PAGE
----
political activist, who held a privileged position among her peers, got in touch
     with the politically engaged theatre director Flávio Rangel (1934-1988), who had
     been successively imprisoned for rebelling against the repressive measures of the
     military government. Cacilda asked him whether he knew any suitable theatre
     text capable of conveying the existential anguish, the sense of nothing to be done,
     but at the same time the desire to resist. Rangel suggested Waiting for Godot,
     a play he had just finished translating, encouraging her to play Estragon. In a
     few days, after reading the translated text, she accepted playing the male role,
     recommending Walmor Chagas, her former husband with whom she continued
     in close artistic partnership, to incarnate Wladimir.
          On 13 December 1968, when the AI-5 [Institutional Act Number Five] was
     promulgated and censorship became extremely rigid, Rangel was arrested again.
     In prison, he concentrated his efforts to revise his translation of Godot and devise
     a performance aesthetics compatible with his own materialist reading. After
     being released from jail, he began rehearsals with Walmor Chagas (Wladimir),
     Cacilda Becker (Estragon), Carlos Kroeber (Pozzo), Carlinhos Silveira (Lucky)
     and Cacilda’s adolescent son in the role of the Boy. Pallottini (123) contends that
     Cacilda incarnated her role with great seriousness and intensity: late one night
     the actress was taken by surprise, among carrots and turnips in her costume, a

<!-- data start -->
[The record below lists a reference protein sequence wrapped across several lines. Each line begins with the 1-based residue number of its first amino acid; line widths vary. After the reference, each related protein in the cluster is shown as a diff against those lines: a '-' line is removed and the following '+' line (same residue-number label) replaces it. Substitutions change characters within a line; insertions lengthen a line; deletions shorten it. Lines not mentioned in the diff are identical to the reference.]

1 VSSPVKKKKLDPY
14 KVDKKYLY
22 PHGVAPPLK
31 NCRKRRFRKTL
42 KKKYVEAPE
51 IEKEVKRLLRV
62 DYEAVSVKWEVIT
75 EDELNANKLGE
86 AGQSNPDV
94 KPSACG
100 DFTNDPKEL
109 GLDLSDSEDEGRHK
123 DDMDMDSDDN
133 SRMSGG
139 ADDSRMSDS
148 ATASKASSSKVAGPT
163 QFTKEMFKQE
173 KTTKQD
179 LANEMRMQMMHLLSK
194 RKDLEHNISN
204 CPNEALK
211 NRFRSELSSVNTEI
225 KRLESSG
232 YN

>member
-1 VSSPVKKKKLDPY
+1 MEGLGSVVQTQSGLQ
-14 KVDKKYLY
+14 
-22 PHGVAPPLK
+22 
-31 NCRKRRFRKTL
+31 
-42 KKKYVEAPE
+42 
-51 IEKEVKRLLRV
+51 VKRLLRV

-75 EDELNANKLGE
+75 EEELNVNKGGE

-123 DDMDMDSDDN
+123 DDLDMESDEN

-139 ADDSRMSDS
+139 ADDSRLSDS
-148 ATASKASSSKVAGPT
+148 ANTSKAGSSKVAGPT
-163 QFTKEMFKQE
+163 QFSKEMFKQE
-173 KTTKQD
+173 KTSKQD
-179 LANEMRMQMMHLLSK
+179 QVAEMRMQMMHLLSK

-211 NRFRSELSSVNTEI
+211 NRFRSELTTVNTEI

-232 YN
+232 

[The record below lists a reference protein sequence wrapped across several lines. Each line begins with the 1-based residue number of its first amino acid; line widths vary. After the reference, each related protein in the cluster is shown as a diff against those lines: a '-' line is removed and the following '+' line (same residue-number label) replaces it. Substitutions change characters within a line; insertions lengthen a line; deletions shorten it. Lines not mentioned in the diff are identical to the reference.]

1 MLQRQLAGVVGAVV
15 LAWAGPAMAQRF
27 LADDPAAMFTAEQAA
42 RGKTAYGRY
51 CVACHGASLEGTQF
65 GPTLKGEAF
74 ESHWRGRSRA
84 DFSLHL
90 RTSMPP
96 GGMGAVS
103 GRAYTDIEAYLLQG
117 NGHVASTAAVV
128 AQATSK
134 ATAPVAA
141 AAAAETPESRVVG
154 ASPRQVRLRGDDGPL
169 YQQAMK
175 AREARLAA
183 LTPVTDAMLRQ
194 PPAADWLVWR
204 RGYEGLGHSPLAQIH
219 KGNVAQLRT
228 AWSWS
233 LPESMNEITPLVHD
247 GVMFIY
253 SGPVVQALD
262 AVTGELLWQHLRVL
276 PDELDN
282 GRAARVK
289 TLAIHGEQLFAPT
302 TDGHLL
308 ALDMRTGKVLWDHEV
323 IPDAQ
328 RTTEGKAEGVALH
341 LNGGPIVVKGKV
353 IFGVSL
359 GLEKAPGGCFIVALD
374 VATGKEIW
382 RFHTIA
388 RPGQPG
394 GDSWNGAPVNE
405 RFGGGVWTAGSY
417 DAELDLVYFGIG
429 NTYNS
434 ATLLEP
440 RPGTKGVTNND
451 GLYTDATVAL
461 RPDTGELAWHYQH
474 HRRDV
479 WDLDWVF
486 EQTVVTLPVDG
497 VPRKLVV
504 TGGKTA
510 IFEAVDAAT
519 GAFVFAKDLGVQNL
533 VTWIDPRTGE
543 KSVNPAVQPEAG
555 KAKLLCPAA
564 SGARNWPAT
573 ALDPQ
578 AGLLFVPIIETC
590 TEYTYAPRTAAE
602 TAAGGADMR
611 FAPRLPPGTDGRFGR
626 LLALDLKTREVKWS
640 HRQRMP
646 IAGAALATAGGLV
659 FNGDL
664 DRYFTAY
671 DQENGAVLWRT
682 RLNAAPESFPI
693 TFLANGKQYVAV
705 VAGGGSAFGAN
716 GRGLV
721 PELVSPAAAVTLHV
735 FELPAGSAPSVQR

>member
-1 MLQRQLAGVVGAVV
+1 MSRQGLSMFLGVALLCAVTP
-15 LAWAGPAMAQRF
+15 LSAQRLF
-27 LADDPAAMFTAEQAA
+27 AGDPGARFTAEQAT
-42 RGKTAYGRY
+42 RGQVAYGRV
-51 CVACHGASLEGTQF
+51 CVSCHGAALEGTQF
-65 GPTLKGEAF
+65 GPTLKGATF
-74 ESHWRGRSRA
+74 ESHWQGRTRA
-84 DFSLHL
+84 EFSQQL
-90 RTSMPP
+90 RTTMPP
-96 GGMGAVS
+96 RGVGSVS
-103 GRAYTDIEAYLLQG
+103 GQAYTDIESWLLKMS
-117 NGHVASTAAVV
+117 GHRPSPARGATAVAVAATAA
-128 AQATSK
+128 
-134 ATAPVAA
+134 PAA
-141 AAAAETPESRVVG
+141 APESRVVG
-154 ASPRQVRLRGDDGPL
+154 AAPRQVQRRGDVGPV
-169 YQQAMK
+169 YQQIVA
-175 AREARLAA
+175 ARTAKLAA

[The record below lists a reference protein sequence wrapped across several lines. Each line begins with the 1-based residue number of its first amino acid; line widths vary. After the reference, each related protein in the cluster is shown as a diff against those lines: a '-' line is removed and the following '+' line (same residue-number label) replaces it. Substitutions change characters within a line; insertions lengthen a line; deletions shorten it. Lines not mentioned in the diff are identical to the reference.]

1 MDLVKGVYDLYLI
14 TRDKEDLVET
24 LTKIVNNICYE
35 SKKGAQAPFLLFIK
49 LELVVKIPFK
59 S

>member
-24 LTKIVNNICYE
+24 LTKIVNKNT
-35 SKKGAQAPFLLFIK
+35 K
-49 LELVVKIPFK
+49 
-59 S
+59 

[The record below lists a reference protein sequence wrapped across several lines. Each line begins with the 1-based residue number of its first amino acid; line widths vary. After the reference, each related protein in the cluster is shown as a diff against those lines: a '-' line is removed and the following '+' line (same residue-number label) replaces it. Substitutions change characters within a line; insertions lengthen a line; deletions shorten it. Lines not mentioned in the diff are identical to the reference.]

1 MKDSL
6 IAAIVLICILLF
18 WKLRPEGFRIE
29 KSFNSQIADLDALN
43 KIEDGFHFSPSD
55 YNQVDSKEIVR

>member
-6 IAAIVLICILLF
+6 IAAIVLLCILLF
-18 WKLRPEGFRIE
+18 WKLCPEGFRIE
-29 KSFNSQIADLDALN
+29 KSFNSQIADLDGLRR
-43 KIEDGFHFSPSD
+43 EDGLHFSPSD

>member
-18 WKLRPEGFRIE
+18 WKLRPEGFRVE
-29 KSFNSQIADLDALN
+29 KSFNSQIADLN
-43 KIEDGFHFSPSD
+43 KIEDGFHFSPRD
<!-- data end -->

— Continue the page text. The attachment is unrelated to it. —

cigarette stub, living full time the character she had been assigned to.
          The critically acclaimed Godot, directed by Rangel, premièred at the Cacilda
     Becker Theatre in Rio de Janeiro on 17 March 1969. It was also presented at the
     official inauguration of The Municipal Theatre of São Carlos in April 1969. On
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6 May 1969, however, the season in Rio was tragically interrupted. During an
intermission, a few moments before her return to the stage, Cacilda suffered a
brain aneurysm. She was immediately taken to hospital in her clown costume,
where after 38 days in coma she passed away on 14 June 1969. This tragic event
conferred mythical status to the production and marked the beginning of the
Brazilian tradition of women playing male roles.
      Cacilda Becker’s creation of Estragon was almost unanimously celebrated by
audiences and critics. Alberto D’Aversa, in his review in O Diário de São Paulo,
asserted: “Cacilda has succeeded in creating a new acting style, hybrid and unique,
highlighting the pathetic derision of the character. Her fragile figure, graceless
and chaplinesque, contrasted with her clownesque mask illuminated by inner
life and wisdom” (qtd. in Pallotinni 128, my translation).1 The humorist Jô Soares
remarked that Cacilda died on stage, a place she loved above all, pointing out a
curious detail: “When she was taken to hospital, still wearing her clown costume,